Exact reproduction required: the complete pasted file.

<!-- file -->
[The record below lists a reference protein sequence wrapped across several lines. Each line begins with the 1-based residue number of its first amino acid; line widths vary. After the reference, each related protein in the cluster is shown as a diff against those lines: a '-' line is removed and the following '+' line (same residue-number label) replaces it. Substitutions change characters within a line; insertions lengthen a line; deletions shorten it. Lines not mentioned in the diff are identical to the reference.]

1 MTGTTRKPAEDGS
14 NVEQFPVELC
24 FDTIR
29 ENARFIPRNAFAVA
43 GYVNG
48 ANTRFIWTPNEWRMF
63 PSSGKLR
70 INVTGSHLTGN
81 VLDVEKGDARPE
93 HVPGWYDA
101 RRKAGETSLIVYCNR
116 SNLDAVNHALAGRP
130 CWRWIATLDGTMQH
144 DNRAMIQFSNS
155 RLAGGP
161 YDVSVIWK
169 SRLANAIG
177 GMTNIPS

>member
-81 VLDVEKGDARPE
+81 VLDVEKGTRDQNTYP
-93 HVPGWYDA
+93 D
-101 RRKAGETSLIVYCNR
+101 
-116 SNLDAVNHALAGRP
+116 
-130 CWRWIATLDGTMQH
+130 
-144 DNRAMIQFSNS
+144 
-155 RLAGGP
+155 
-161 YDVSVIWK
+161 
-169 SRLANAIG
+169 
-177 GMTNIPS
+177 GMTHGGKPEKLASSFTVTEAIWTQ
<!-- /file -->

[The record below lists a reference protein sequence wrapped across several lines. Each line begins with the 1-based residue number of its first amino acid; line widths vary. After the reference, each related protein in the cluster is shown as a diff against those lines: a '-' line is removed and the following '+' line (same residue-number label) replaces it. Substitutions change characters within a line; insertions lengthen a line; deletions shorten it. Lines not mentioned in the diff are identical to the reference.]

1 MTGTTRKPAEDGS
14 NVEQFPVELC
24 FDTIR
29 ENARFIPRNAFAVA
43 GYVNG
48 ANTRFIWTPNEWRMF
63 PSSGKLR
70 INVTGSHLTGN
81 VLDVEKGDARPE
93 HVPGWYDA
101 RRKAGETSLIVYCNR
116 SNLDAVNHALAGRP
130 CWRWIATLDGTMQH
144 DNRAMIQFSNS
155 RLAGGP
161 YDVSVIWK
169 SRLANAIG
177 GMTNIPS

>member
-81 VLDVEKGDARPE
+81 VLDVEKGTRDQNTYP
-93 HVPGWYDA
+93 D
-101 RRKAGETSLIVYCNR
+101 
-116 SNLDAVNHALAGRP
+116 
-130 CWRWIATLDGTMQH
+130 
-144 DNRAMIQFSNS
+144 
-155 RLAGGP
+155 
-161 YDVSVIWK
+161 
-169 SRLANAIG
+169 
-177 GMTNIPS
+177 GMTHGGKPEKLASSFTVTEAIWTQ